- Many clubs were opposed to Newcastle’s purchase by Saudi Arabia’s PIF in 2021
- Concerns are over a potential reputational damage to the Premier League
- Listen to the latest episode of Mail Sport’s podcast ‘It’s All Kicking Off!’
A number of Premier League owners are set to voice concerns about Everton’s proposed sale to 777Partners at the clubs’ first summit meeting of the season tomorrow. The issue is expected to be discussed informally at the gathering of top-flight owners and executives in London, although it does not feature on the official agenda.
The other clubs’ worries are understood to centre on uncertainty over the source of 777’s funding for the £500m deal and the danger of potential reputational damage to the Premier League given the company are involved in fighting several court cases in the United States.
Mail Sport has been told that the Premier League will not be in a position to provide any guidance to the clubs tomorrow as they have yet to receive disclosure from Everton or 777 on the terms of the deal.
As a members’ organisation most Premier League issues are decided by a vote of the clubs, but takeovers are an exception.
Many clubs were opposed to Newcastle’s purchase by Saudi Arabia’s Public Investment Fund two years ago, but it was given the green light by the Premier League regardless, leading to an angry backlash from several clubs at not being kept informed about the deal.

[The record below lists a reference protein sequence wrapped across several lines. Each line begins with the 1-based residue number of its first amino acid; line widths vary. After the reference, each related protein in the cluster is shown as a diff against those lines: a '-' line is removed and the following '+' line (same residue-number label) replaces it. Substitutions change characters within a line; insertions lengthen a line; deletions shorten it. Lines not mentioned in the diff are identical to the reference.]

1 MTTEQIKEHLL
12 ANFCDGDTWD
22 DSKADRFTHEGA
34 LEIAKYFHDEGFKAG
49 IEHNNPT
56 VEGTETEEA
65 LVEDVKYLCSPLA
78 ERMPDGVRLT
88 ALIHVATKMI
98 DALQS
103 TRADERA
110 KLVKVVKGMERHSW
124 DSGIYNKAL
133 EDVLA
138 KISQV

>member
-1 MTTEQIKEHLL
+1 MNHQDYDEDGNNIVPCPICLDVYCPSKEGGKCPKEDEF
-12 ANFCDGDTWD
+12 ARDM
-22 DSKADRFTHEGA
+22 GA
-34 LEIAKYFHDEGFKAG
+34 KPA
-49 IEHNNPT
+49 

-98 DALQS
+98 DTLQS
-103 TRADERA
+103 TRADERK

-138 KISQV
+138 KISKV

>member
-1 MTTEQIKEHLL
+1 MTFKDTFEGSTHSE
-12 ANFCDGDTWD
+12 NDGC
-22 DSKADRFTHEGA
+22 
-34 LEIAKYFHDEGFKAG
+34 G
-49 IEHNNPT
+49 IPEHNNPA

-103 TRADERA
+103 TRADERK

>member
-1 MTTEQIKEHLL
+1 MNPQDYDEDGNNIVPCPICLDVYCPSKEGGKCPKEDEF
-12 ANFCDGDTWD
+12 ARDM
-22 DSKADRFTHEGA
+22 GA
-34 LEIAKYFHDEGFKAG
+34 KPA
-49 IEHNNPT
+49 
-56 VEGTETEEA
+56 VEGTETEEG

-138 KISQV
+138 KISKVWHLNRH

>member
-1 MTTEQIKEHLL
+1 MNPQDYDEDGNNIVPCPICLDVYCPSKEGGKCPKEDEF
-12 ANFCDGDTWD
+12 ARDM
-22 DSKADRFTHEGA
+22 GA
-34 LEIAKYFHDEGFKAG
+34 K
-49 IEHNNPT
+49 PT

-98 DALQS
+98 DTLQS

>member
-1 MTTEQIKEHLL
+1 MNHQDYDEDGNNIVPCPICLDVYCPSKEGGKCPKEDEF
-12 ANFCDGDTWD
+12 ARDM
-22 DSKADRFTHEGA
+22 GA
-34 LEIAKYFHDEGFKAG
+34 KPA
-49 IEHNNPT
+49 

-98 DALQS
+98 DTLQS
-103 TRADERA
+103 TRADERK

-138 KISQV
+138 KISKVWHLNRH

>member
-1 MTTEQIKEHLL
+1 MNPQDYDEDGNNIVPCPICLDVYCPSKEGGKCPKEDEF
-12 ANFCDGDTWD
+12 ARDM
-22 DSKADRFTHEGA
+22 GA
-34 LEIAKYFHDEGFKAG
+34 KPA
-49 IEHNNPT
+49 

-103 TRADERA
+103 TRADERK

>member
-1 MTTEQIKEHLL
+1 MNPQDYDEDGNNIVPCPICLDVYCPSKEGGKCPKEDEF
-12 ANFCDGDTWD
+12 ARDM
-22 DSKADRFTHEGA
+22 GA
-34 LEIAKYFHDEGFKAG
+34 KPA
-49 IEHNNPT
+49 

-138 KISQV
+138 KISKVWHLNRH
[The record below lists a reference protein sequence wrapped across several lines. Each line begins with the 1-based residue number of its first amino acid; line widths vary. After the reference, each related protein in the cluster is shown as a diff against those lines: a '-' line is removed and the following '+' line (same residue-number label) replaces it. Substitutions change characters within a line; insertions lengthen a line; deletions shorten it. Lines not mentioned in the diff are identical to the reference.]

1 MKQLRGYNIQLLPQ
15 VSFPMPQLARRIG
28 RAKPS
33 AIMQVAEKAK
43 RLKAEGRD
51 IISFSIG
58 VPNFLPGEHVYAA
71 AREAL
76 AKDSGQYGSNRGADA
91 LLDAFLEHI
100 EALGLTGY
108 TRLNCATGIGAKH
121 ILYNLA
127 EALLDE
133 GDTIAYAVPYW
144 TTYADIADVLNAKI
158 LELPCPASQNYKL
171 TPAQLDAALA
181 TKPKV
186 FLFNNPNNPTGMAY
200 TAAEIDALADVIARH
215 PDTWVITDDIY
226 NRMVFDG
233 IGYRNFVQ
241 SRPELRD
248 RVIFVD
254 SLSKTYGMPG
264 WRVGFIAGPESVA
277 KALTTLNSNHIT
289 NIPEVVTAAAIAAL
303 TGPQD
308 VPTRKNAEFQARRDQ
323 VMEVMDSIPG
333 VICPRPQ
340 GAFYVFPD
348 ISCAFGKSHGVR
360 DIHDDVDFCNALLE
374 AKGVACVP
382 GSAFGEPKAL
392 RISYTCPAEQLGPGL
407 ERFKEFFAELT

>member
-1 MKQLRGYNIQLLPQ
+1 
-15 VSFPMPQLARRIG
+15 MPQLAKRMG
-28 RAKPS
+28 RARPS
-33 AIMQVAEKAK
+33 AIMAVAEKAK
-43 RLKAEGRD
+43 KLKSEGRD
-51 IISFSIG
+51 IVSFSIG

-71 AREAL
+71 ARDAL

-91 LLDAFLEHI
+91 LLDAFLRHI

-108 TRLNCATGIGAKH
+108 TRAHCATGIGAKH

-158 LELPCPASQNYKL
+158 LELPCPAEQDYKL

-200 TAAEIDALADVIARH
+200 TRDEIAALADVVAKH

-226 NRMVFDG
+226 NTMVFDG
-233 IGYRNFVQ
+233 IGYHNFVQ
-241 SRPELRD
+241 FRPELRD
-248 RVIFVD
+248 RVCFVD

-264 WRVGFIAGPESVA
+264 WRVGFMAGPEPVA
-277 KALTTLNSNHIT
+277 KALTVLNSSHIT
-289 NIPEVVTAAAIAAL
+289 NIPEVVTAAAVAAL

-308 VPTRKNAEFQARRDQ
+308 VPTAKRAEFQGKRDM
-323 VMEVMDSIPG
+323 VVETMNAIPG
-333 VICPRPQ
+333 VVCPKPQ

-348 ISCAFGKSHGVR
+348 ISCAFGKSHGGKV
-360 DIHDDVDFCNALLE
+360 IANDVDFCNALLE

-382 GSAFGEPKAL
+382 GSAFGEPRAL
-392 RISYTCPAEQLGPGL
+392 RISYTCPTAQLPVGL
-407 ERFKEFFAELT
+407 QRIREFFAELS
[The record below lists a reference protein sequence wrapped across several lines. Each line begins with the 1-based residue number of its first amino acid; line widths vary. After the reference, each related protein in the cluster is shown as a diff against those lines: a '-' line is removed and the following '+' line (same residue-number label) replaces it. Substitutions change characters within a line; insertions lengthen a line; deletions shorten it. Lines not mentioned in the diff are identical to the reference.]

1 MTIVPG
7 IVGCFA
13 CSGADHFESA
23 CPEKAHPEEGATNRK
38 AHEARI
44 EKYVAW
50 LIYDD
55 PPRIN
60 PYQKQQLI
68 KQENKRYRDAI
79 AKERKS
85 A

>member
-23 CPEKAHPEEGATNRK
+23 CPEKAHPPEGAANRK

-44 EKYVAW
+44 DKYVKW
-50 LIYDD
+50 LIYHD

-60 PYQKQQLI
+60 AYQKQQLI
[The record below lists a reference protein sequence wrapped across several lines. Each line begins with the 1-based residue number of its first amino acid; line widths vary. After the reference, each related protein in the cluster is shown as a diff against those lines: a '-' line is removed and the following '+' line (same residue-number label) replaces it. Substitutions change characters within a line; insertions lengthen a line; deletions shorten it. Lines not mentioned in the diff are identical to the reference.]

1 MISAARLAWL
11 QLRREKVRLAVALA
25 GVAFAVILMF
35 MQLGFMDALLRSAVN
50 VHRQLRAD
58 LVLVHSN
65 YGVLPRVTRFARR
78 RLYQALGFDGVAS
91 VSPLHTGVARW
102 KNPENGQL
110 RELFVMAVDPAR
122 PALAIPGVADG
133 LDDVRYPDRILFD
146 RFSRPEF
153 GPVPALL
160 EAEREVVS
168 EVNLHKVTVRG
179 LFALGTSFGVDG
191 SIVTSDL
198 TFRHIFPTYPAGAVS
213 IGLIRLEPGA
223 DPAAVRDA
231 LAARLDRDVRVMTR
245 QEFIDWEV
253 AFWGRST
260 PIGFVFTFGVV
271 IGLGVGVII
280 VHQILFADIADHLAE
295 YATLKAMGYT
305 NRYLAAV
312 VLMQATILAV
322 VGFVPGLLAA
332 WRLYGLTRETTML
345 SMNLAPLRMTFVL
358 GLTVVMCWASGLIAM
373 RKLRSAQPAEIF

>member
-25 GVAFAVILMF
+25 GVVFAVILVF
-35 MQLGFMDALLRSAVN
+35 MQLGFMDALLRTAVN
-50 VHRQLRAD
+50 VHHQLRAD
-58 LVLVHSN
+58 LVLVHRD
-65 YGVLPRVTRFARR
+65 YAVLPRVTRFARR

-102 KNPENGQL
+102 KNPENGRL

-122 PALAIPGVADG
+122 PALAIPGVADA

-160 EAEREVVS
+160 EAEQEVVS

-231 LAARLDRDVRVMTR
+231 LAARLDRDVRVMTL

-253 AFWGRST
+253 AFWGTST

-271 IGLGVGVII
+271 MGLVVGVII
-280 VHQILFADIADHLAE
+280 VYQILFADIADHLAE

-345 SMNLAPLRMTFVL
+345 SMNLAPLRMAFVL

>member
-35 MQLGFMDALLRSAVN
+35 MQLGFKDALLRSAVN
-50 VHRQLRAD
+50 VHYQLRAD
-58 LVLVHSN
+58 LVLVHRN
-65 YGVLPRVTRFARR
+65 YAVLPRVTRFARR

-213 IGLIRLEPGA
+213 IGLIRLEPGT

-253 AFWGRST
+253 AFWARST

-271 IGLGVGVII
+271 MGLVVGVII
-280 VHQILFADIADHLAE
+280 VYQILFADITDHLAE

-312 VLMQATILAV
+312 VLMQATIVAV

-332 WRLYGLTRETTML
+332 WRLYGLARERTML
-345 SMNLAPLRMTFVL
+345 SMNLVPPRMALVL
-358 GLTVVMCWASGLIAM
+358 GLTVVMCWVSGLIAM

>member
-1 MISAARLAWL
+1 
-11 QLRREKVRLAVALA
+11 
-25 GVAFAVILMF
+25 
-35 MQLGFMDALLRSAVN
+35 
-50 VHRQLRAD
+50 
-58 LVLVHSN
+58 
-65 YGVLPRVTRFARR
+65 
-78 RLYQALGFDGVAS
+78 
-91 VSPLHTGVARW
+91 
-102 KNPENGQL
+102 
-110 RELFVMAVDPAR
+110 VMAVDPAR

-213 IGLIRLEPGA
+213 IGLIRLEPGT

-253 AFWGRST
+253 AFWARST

Everton’s sale to 777 partners has triggered uncertainty among rival Premier League owners
777 Partners are currently fighting several court cases in the US – Pictured: Managing partner Josh Wander
Farhad Moshiri is looking to sell his 94.1 per cent controlling stake in Everton to 777 Partners
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777 have not disclosed how their proposed purchase of Everton will be funded. Sources close to the deal have told Mail Sport that 777 plan to use their own capital rather than borrowing from elsewhere, although given the investment firm own 60 companies establishing the origin of the money may not be straightforward.
The Premier League have privately conceded that completing due diligence on the takeover could take months, which may leave Everton facing cash-flow issues before the end of the season.
The formal meeting tomorrow is set to be dominated by discussions over the impending domestic TV rights auction, which as Mail Sport revealed last week will see the Premier League offer broadcasters a four-year deal for the first time.
In addition the Premier League will also seek approval from the clubs to finalise a new funding deal with the EFL which would see the bottom three divisions receive an additional £130m-a-year, in addition to £110m in solidarity payments and £40m for youth development.
Source From: Football | Mail Online